The Makings of a Great Leader

Colorado Technical University (Photo credit: Wikipedia)

Today we have a guest post from Lindsey Harper Mac who is a professional writer living in the Indianapolis area. She specializes in writing guest posts about education and management on behalf of Colorado Technical University. Currently, Lindsey is completing work on her master’s degree.  This post has some great ideas about how to monitor progress towards the achievement of your organization’s strategic goals

The Makings of a Great Leader

Leading a team of diverse individuals toward a common goal is similar to flying an aircraft. Even if the plane is flying only one degree off course, it will land far from its desired destination if the pilot fails to correct the error. Under the same principle, a solid team of individuals originally set on the right path can drift away from their long-range goals over time. In such cases, it takes a strong, competent leader to identify the signs of drifting and help the team get back on track.

Becoming a Great Leader

Good leaders are those with solid people skills, dedication to the task and the ability to delegate effectively. However, good leaders are not always great leaders. While good leaders can usually accomplish a task satisfactorily, great leaders manage teams that go the extra mile. The difference between a good leader and a great leader is initiative and self-improvement.

Great leaders are the ones who purposefully seek out opportunities for leadership development, such as an educational program or leadership conference. By continuously developing their management skills, great leaders ensure that they always have the resources they need to supervise their teams effectively, review their progress regularly and keep them moving in the right direction.

Monitoring Progress

Good leaders know the benefits of setting a S.M.A.R.T. set of project goals. S.M.A.R.T. goals are those that are Specific, Measurable, Attainable, Relevant and Timely. However, the greatest leaders realize that setting these goals is only the beginning. To ensure that the team continues to move toward and doesn’t drift off course, great leaders review the progress of the team on a regular basis.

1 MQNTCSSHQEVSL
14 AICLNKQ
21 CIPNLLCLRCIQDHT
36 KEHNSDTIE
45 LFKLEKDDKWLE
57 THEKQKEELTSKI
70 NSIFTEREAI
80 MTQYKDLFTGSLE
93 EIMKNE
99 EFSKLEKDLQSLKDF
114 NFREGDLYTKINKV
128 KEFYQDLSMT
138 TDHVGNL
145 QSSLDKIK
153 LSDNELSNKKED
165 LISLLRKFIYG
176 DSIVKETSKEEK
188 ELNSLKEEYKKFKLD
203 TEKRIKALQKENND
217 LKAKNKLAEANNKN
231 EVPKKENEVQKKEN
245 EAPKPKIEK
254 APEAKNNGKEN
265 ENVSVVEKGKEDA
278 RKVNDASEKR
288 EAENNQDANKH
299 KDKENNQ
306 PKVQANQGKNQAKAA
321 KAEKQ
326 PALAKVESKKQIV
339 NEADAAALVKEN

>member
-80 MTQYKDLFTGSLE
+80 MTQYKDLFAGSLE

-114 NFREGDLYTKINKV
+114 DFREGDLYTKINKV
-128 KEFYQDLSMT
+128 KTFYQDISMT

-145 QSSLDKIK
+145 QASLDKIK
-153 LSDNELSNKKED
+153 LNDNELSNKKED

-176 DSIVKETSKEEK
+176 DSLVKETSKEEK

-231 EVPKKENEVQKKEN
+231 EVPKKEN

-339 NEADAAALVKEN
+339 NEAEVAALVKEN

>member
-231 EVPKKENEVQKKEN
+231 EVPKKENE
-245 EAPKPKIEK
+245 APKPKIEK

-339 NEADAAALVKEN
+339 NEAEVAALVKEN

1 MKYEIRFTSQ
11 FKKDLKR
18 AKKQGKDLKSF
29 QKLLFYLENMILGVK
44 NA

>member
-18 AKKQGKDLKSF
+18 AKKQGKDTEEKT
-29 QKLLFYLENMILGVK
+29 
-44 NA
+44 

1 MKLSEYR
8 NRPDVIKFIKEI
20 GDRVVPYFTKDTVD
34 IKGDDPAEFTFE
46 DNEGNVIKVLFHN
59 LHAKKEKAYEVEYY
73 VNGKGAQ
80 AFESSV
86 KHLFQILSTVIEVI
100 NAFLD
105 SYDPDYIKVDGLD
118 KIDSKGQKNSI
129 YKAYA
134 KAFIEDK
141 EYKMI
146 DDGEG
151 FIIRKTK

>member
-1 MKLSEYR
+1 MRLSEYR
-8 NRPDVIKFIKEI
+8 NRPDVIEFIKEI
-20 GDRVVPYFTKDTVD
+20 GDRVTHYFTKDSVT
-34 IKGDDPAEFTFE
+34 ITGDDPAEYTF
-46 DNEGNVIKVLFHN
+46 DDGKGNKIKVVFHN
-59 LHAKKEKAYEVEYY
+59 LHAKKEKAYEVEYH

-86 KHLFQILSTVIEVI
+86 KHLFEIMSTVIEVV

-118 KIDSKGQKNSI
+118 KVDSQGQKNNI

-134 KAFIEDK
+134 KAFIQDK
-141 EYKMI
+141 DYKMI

Monitoring the team’s progress involves conducting regular, informal evaluations in order to detect variances in the team’s perception of the goals. Such reviews prevent the decay of the team’s common understanding of objectives, resource availability, timing and priorities. Below are some tips great leaders can use to evaluate the progress of their teams.

  • Control Point Charts. A control point chart is a graphical tool leaders can use to pinpoint variances in quality, cost or time. The chart is created using data from the project’s plan, as well as actual data collected during implementation. Using this data, leaders can identify discrepancies between projected values and actual values. For example, the chart may show that the team has spent more on a portion of the project than was originally budgeted.
  • Project Scheduling Controls. At the beginning of any project, good leaders create a timeline. By using project scheduling controls throughout the project, great leaders can compare the team’s actual progress at a given stage to the progress planned for that stage in the timeline. This allows the leader to identify delays early.
  • Group Feedback Sessions. When a segment of the project ends, the team leader can hold a group discussion with members of the team to learn more about their individual experiences during the project. During this session, the leader will gain valuable information that he can use to improve the team’s efficacy for the rest of the project.

A leader’s job doesn’t end when the goals are set and the project is moving. The best leaders are continuously improving their own leadership skills and regularly evaluating the progress of the team. By setting S.M.A.R.T. goals and ensuring that the team continues to work toward them throughout project, a leader can guide his team to the desired destination without unnecessary waste or delay.

About the author: Lindsey Harper Mac is a professional writer living in the Indianapolis area. She specializes in writing guest posts about education and management on behalf of Colorado Technical University. Currently, Lindsey is completing work on her master’s degree. 

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